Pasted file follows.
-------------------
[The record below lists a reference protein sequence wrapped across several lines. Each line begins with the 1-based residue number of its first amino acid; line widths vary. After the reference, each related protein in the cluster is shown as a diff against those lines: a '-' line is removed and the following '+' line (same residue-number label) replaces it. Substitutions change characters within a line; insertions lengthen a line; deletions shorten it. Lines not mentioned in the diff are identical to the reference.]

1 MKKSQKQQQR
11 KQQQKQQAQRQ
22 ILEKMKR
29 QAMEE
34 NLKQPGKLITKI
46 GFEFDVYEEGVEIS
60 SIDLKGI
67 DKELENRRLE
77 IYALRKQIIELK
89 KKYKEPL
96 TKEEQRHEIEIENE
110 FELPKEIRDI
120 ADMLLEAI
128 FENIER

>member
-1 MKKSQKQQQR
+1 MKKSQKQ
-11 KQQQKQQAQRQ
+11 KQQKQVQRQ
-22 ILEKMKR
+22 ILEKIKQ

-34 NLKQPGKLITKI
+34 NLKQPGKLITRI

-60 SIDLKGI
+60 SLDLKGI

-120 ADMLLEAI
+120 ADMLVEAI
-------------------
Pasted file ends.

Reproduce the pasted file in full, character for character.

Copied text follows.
[The record below lists a reference protein sequence wrapped across several lines. Each line begins with the 1-based residue number of its first amino acid; line widths vary. After the reference, each related protein in the cluster is shown as a diff against those lines: a '-' line is removed and the following '+' line (same residue-number label) replaces it. Substitutions change characters within a line; insertions lengthen a line; deletions shorten it. Lines not mentioned in the diff are identical to the reference.]

1 MKKSQKQQQR
11 KQQQKQQAQRQ
22 ILEKMKR
29 QAMEE
34 NLKQPGKLITKI
46 GFEFDVYEEGVEIS
60 SIDLKGI
67 DKELENRRLE
77 IYALRKQIIELK
89 KKYKEPL
96 TKEEQRHEIEIENE
110 FELPKEIRDI
120 ADMLLEAI
128 FENIER

>member
-1 MKKSQKQQQR
+1 MKKSQKQ
-11 KQQQKQQAQRQ
+11 KQQKQVQRQ
-22 ILEKMKR
+22 ILEKIKQ

-34 NLKQPGKLITKI
+34 NLKQPGKLITRI

-60 SIDLKGI
+60 SLDLKGI

-120 ADMLLEAI
+120 ADMLVEAI